The driver looks pretty nice - the datasheet is a bit low on information regarding the timings, but it looks to me like it would work…
If you do decide to use the S2, I think it should work with this driver, since the driver only needs one PWM input.
Sry for doubleposting, but i found the AEDR-8300
A really simple to use optical encoder, which would allow a much better resolution and a simple codewheel.
Are the 12V all on the same rail? If that’s the case then you can ignore the 12v no capacitors at all, and perhaps consider separating the rails, then adding some? I have a lot more comments but they won’t fit here. Also the Holtek LDOs aren’t nearly powerful enough to run the ESP, you are looking at something at least 1A draw with a big tantalum capacitor. Also the power surges and ringing back from the MOSFETS will kill any LDO and fry your ESP. Check this thread to see what are you up against:
@Valentine Just a question, maybe a bit off topic. I want to run 4 esp32 of a 3.3v rail that’s good to about 3A (buck converter from 24v down to 3.3) do you think that’s enough because i couldn’t find much for the maximum esp32 power draw.
Thx for your time,
I guess the LDO were a bit optimistic^^, i replaced the 5V one with an MT2492 (Buck), and hooked the 3V3 un the 5V output.
I wont use the ESP32 wireless modem, so the raw current draw of the ESP will be about 20mA according to the datasheet.
You wrote that the LED PWM would work, so i will give it a try, because the S2 dont need a separate chip for usb programming. See tinyS2
I think i have to provide more info:
- voltage should be 12V, one rail
- it just has to drive a 2805 (35mm dia.) Gimbal Motor, about 0.5-0.8 A.
- I dont need more than 2000 rpm (probably not more than 1000).
- i just need an accuracy about 30 CPR, but more is always better.
- i thought i could make a encoder with small magnets and 2 hall sensors, i tried it int the meantime, it didnt work well, so im removing them.
- Maybe i dont need closed loop at all^^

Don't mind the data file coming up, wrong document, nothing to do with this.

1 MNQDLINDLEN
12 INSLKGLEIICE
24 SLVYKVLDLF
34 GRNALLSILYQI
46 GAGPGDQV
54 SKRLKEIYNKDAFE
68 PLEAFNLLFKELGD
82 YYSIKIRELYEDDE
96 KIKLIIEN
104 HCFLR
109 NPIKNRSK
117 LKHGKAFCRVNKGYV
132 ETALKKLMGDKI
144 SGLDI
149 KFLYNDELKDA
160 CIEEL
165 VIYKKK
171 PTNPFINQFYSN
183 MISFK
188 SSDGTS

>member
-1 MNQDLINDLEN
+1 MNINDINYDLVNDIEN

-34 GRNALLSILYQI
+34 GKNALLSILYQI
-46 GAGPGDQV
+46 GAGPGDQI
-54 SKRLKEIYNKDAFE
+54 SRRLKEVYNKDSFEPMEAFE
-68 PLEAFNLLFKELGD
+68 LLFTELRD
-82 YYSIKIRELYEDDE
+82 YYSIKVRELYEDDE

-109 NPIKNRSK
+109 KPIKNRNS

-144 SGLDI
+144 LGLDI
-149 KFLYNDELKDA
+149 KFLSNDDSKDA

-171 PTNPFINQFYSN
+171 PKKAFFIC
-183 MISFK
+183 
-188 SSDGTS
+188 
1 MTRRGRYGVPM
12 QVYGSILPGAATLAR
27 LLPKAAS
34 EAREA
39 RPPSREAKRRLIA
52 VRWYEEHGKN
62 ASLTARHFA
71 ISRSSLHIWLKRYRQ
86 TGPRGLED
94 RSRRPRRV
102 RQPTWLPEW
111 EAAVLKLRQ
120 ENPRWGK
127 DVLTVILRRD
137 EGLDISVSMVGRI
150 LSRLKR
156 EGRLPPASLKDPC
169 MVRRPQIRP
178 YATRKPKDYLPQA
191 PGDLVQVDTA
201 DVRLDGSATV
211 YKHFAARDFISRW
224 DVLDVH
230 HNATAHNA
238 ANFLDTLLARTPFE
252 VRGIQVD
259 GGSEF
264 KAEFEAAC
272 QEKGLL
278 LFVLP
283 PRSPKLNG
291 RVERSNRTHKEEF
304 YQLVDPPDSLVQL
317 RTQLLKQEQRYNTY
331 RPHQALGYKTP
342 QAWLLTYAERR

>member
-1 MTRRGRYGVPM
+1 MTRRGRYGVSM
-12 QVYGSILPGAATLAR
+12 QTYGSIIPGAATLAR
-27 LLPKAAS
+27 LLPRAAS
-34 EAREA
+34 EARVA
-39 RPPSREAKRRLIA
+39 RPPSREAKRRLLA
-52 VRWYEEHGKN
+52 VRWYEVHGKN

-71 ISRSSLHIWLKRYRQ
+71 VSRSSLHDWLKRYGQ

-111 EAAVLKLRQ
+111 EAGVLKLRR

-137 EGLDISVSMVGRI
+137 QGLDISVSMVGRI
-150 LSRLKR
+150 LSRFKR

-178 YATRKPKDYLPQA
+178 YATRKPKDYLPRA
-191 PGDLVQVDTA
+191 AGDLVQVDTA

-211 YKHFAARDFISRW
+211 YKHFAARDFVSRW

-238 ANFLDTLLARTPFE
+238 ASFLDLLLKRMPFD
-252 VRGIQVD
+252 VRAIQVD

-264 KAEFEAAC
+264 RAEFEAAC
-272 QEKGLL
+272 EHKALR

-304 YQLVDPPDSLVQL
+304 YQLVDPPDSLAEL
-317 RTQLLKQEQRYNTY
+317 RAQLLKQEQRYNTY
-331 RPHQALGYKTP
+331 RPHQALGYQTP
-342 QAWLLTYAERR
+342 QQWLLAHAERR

- As mentioned the AEDR-8300 could be easy to use as encoder, so reserved it a place on the pcb, if both GP2S60A wont work.
I think i dont need more capacity on the 12V rail, since its more or less a gimbal controller for just 1 motor, which never have big capacitors. Even the B-G431B-ESC1 has just about 200uf.
Also snubber can be omitted for such low power i guess.
The ESP32 S2 circuit is drawn after this:
I just dont use the antenna circuit and battery charger.
I cleaned and updated the schematic:
Problem is not the steady-state use, problem is boot. You have no control there. At boot the MCU draws a lot more power, in a surge that exceeds the conventional capacitors current and ripple, according to some sources enough to even saturate an USB 5V which is 2A. Hence the tantalum capacitor. Else you will end up in a perpetual reboot, where the MCU boots, browns-out, and reboots, ad nauseum. And you have all these auxiliary sensors which draw power, some quite a lot.
As I said you may really want to see what others have done about this, but that’s up to you, I guess part of the learning experience. I am very interested in the progress.
I can show you an MCU I fried with an LDO without a snubber and not even load connected. It went so hot it glowed red and burst in my face. Luckily I wear safety goggles all the time.
For the proper way of building the MCU power supply please check this thread
Except in your case you also need the tantalum capacitor boot surge buffer.
Come back and report, and please wear safety equipment when testing this.
It is, as long as you buffer sufficiently.
Does that footprint happen to be an M5Stack size? 5cm x 5cm? I’m interested in working with that footprint. I just started work on an ‘open core’ for ESP32devC